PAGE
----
As you mention the command exists. I tried changing the AD of the routes that come from the neighbor HUB2 to an AD of 115 using the following command on Spoke1 (note my IP addresses are a little different from those of the lesson, but the result is the same):

Spoke1(config-router)#distance 115 192.168.2.2 0.0.0.0
Spoke1(config-router)#do show ip route ospf | begin Gateway

Gateway of last resort is not set

      1.0.0.0/32 is subnetted, 1 subnets
O IA     1.1.1.1 [115/1002] via 172.16.1.2, 00:00:05, Tunnel0
                 [115/1002] via 172.16.1.1, 00:00:05, Tunnel0
      4.0.0.0/32 is subnetted, 1 subnets
O        4.4.4.4 [110/1001] via 172.16.1.4, 00:00:05, Tunnel0
O IA  192.168.1.0/24 [115/1001] via 172.16.1.2, 00:00:05, Tunnel0
                     [115/1001] via 172.16.1.1, 00:00:05, Tunnel0
Spoke1(config-router)#

You’ll notice that even though I specified the IP address of the particular neighbor (router ID of Hub2), all neighbor ADs changed to 115. The distance command also has the option of referencing an access list that is applied to incoming routing updates. Those updates reference particular prefixes rather than neighbor IDs. In this case, this doesn’t help us because we’re looking at the same prefix, so no differentiation in AD can be made there.

So it turns out that adjusting AD will indeed not work, as mentioned in the lesson. You can find out more about the distance command for OSFP at the following Cisco command reference:


Although I found that it was not very detailed, and didn’t include the nuances of the command, and that is why I did my experimentation above.

I hope this has been helpful!

Laz

1 Like

Hey Rene,

It is the second time that I follow your scripts, but still failed to achive full connectivty from spokes to hubs (both 1,2).
I built a reflective lab of your demonstration during the lesson.

i keep getting on both spokes the following error:

*Jan 10 19:41:31.255: NHRP: Setting retrans delay to 64 for nhs  dst 192.16.1.1
*Jan 10 19:41:31.259: NHRP-ATTR:  Requester Ext Len: Total ext_len  with NHRP attribute VPE 49

*Jan 10 19:41:31.259: NHRP: Incompatible Destination NBMA (UNKNOWN) for 'Tunnel0'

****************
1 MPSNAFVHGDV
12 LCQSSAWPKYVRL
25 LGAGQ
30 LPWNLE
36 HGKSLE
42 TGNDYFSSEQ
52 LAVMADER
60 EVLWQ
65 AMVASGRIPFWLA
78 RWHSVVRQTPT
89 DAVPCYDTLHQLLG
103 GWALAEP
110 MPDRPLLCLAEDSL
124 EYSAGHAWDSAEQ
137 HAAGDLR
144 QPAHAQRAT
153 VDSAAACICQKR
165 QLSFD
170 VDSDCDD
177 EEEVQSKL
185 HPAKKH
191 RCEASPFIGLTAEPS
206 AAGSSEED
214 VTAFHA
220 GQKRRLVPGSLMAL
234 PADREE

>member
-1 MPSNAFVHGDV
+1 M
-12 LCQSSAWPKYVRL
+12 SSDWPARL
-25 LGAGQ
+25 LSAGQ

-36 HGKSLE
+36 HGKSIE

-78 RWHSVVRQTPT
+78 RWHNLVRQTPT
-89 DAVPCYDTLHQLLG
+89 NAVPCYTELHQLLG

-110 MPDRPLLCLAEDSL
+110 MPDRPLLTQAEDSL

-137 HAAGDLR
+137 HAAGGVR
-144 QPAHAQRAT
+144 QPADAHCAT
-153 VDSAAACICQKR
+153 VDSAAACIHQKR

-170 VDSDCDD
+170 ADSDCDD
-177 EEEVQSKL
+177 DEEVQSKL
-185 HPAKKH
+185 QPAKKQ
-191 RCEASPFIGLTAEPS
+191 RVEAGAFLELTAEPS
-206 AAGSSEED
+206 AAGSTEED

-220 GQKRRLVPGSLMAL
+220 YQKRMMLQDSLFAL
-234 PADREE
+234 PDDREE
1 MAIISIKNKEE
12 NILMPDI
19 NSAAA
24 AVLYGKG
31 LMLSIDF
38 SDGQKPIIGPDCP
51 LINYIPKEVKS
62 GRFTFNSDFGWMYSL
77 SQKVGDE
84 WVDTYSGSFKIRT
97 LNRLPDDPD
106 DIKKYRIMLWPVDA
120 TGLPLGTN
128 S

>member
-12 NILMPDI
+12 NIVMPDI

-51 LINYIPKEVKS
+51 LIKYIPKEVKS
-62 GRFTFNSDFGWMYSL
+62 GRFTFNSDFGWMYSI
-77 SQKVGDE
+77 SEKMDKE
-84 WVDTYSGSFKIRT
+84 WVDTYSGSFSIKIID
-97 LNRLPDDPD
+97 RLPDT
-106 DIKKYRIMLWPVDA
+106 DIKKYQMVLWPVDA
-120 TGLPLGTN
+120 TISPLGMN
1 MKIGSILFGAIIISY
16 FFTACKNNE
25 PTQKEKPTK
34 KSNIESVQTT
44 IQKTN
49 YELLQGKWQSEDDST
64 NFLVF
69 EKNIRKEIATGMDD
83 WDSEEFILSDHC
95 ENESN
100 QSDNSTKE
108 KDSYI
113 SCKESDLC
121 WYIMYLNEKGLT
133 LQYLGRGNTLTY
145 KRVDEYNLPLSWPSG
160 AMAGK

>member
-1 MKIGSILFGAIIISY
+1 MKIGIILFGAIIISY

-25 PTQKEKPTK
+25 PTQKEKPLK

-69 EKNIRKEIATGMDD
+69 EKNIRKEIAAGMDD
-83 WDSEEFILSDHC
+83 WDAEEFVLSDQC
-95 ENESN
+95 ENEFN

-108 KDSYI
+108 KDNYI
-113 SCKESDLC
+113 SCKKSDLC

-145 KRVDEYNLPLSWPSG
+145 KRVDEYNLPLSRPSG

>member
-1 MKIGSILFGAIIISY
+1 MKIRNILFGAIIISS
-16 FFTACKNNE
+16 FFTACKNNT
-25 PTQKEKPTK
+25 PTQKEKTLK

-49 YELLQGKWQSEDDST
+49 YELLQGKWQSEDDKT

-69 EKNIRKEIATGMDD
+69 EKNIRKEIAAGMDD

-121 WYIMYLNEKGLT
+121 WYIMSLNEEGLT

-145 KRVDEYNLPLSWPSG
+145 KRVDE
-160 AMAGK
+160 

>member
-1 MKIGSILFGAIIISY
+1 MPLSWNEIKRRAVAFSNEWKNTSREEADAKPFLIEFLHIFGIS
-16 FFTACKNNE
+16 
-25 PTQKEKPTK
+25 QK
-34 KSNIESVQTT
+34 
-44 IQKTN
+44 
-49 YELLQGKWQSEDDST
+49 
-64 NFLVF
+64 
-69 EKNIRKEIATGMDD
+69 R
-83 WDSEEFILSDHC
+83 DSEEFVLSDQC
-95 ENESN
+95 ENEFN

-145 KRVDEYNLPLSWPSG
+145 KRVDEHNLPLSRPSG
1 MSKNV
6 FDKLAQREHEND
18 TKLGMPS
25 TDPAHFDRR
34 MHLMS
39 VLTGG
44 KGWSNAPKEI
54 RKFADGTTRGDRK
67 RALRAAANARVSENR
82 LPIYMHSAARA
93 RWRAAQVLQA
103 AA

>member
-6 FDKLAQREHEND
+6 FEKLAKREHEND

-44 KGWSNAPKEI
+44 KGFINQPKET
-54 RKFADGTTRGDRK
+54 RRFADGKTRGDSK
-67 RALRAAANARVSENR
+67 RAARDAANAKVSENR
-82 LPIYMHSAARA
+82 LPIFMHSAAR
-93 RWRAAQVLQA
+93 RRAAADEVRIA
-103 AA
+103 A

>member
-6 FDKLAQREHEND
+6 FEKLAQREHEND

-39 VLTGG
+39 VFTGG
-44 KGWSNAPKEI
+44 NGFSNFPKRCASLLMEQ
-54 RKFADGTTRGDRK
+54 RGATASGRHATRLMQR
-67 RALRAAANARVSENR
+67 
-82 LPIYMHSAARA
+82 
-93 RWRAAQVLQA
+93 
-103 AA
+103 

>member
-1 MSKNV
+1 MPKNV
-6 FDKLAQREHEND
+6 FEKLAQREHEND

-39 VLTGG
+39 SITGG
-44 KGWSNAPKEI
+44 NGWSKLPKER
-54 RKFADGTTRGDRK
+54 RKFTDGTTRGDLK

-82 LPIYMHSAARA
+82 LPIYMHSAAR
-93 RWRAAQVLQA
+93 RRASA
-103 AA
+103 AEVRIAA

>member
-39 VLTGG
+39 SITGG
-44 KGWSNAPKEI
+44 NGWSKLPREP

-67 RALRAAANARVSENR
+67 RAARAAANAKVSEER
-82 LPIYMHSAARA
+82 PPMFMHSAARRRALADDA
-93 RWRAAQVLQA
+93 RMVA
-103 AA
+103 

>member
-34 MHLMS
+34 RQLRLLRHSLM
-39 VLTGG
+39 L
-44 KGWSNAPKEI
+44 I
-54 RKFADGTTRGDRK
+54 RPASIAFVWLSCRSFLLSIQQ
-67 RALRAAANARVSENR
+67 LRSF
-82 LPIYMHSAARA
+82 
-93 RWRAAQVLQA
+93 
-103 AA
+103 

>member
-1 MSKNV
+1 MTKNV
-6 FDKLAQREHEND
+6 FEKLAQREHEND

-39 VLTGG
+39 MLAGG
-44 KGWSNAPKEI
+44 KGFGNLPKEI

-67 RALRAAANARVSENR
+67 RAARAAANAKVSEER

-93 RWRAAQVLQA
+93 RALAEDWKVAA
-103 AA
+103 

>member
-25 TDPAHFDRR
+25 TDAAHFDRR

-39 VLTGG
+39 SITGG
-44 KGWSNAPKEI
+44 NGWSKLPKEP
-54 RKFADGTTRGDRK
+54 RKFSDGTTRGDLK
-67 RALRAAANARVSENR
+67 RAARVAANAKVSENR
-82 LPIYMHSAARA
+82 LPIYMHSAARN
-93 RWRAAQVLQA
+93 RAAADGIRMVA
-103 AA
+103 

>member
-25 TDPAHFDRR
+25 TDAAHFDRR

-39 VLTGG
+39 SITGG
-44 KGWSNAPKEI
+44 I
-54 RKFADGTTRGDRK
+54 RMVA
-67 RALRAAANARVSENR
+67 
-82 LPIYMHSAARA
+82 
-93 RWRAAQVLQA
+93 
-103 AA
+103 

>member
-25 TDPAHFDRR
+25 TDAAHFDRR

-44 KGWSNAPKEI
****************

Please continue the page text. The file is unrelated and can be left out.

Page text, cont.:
Spoke2#
*Jan 10 19:41:59.167: NHRP: Setting retrans delay to 64 for nhs  dst 192.16.1.2
*Jan 10 19:41:59.167: NHRP-ATTR:  Requester Ext Len: Total ext_len  with NHRP attribute VPE 49
*Jan 10 19:41:59.167: NHRP: Incompatible Destination NBMA (UNKNOWN) for 'Tunnel0'

spoke 1:

interface Tunnel0
 ip address 172.16.1.3 255.255.255.0
 no ip redirects
 ip nhrp authentication DMVPN
 ip nhrp map 172.16.1.1 192.168.1.1
 ip nhrp map 172.16.1.2 192.168.1.2
 ip nhrp map multicast 192.168.1.1
 ip nhrp map multicast 192.168.1.2
 ip nhrp network-id 1
 ip nhrp nhs 192.16.1.1
 ip nhrp nhs 192.16.1.2
 tunnel source GigabitEthernet1/0
 tunnel mode gre multipoint

spoke 2:

 ip address 172.16.1.4 255.255.255.0
 no ip redirects
 ip nhrp authentication DMVPN
 ip nhrp map 172.16.1.1 192.168.1.1
 ip nhrp map 172.16.1.2 192.168.1.2
 ip nhrp map multicast 192.168.1.1
 ip nhrp map multicast 192.168.1.2
 ip nhrp network-id 1
 ip nhrp nhs 192.16.1.1
 ip nhrp nhs 192.16.1.2
 tunnel source GigabitEthernet1/0
 tunnel mode gre multipoint

I am using the 7200 appliiance.
Any advice ?

Got it!

Thank you for the quick respone.

Hello Dor

It seems that for both spoke 1 and spoke 2, you have the following:

ip nhrp nhs 192.16.1.1
ip nhrp nhs 192.16.1.2

where it should be

ip nhrp nhs 172.16.1.1
ip nhrp nhs 172.16.1.2

The IP addresses used in this command should be those of the tunnel interfaces of the hubs.

Try that out and let us know your results.

I hope this has been helpful!

Laz